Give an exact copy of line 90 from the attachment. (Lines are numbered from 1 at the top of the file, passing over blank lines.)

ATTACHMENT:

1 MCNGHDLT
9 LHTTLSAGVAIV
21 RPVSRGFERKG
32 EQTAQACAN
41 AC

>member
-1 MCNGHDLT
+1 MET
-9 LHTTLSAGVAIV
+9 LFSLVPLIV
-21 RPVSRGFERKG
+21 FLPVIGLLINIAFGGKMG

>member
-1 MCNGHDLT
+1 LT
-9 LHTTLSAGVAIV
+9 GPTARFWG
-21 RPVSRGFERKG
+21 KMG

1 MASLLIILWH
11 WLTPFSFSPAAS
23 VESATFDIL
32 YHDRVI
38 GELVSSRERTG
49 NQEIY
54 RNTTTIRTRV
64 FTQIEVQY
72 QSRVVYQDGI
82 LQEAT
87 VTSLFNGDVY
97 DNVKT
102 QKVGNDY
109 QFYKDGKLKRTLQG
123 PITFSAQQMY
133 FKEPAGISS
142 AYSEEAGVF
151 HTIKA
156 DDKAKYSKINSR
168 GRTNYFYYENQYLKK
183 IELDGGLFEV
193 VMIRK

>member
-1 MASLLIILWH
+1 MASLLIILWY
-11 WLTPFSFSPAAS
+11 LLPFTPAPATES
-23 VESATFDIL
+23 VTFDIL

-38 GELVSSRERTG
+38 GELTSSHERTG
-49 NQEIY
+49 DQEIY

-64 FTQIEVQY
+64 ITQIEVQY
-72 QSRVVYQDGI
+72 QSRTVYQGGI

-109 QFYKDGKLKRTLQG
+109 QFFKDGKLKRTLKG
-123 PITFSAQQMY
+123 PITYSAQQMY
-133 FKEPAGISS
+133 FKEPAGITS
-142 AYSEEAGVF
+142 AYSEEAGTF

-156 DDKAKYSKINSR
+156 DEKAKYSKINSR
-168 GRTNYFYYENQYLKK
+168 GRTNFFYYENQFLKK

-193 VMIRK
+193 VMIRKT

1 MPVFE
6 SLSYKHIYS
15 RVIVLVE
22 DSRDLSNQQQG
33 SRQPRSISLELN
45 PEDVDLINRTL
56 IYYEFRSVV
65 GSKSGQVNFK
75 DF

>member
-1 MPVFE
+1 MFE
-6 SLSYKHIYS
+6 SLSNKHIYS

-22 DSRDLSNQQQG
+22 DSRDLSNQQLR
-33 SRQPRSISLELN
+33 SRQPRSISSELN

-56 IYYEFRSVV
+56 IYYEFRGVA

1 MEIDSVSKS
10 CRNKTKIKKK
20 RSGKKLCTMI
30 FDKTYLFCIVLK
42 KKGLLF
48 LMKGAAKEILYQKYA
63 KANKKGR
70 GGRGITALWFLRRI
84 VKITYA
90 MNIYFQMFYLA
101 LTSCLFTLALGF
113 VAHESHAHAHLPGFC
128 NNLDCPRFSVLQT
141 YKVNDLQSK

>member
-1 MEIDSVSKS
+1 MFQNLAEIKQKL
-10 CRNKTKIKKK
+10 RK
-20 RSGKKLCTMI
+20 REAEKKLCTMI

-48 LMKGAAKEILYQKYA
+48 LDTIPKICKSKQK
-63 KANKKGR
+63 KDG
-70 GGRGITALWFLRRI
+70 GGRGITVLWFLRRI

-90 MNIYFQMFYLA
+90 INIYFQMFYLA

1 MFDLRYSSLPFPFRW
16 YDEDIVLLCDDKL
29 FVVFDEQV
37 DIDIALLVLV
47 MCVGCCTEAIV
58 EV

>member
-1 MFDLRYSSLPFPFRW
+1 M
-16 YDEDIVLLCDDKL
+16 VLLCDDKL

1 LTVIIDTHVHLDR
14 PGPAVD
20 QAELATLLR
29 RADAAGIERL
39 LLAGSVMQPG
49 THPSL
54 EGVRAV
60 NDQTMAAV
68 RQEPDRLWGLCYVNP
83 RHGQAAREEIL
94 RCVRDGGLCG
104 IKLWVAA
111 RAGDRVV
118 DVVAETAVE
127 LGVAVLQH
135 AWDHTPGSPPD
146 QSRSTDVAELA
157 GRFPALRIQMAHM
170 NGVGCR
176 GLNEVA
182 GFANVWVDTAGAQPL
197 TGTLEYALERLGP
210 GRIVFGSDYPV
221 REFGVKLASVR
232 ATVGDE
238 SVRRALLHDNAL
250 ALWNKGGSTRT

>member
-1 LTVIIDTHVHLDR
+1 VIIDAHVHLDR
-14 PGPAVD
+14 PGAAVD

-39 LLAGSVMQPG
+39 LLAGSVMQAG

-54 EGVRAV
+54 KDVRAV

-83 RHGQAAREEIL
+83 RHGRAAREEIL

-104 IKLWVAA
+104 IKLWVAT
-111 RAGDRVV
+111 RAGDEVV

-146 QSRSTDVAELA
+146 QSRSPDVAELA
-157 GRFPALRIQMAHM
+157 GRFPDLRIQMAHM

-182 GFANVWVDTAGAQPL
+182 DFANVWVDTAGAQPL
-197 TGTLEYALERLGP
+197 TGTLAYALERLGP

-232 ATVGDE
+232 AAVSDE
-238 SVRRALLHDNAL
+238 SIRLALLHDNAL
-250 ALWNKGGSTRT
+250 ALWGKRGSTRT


+56 IYYEFRGVA